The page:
Women’s barriers to employment are costing the UK economy £1BN a year. Every year. pwc state pre-covid figures that “this is partially due to the perception among recruiters and employers that having a gap in their CV in automatically associated with a deterioration in skills”

“Automatically” - what’s another word for “automatic assumption”? Bias.

We know that women, People of Colour and BIPOC communities are disproportionately affected by the effects of Covid job losses and redundancies. In Sweden, unemployment has risen during the pandemic, but job losses are disproportionately affecting non-native-born Swedes: unemployment has risen 1% for native-born Swedes - from 3.1% to 4.1%. For non-native-born Swedes, unemployment was already at 14.5% and has risen to 18%.


So, we’re going to be having even more people who are more likely to have CV gaps - and these people comprise groups who are known to face gender, ethnic and racial barriers to accessing work. 

Less history, more readiness.

How are we then supposed to differentiate between candidates without getting impacted by information that doesn’t necessarily help us assess their suitability? How on earth are we then supposed to find the needle in the haystack?

We stop relying on CVs which point to gaps but don’t show readiness.

Simply stating 5 years here or there is no real indication of someone’s true ability to start on Monday morning, to be the missing link in your team and to be a truly wonderful hire.

At Alva, we believe in the power of science. Our lead psychometrician, Morgan Pihl, created our logical assessment as well as our Big 5 based personality assessment to make sure that every candidate can be assessed to show their full capability, and to match those characteristics to any type of job role.

What does this all mean?

Stop relying on years of experience as one of your most important metrics in assessing who could be a good hire. Instead, let your recruitment process be powered by the combination of psychology and statistics because it ensures you’re not missing out on amazing candidates who might have a little less experience - but just the right readiness and fit to help your organisation to grow.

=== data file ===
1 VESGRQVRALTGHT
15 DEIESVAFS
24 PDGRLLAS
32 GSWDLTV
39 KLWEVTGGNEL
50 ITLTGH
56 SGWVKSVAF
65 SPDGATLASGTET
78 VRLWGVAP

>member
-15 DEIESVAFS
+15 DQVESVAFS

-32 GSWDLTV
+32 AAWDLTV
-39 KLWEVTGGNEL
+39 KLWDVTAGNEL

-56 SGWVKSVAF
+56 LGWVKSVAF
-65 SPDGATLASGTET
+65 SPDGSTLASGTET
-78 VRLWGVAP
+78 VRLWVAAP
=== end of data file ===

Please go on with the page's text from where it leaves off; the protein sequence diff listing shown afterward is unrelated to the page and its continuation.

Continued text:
When we allow candidates to share with us their skills and abilities, we have a much better idea about who is going to hit the ground running - and stay the course.

By using the power of our Big 5 personality assessment and logic assessment, we are able to let you know who can really do the job - not the person who’s been able to tell the best story on their CV.

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When we’re thinking about adding a new person to our team it’s because we need them to do a job. We need them to crack on, from that first Monday morning - to join in the real or virtual coffee round, to know if they have the right style of leadership and collaboration for that vacancy that we have, right now.

What does that look like on jobs ads? Head of Operations: between 5 and 10 years. Team leader: about 4 years. Got a call centre to get up and running? Then a couple of months is helpful, right?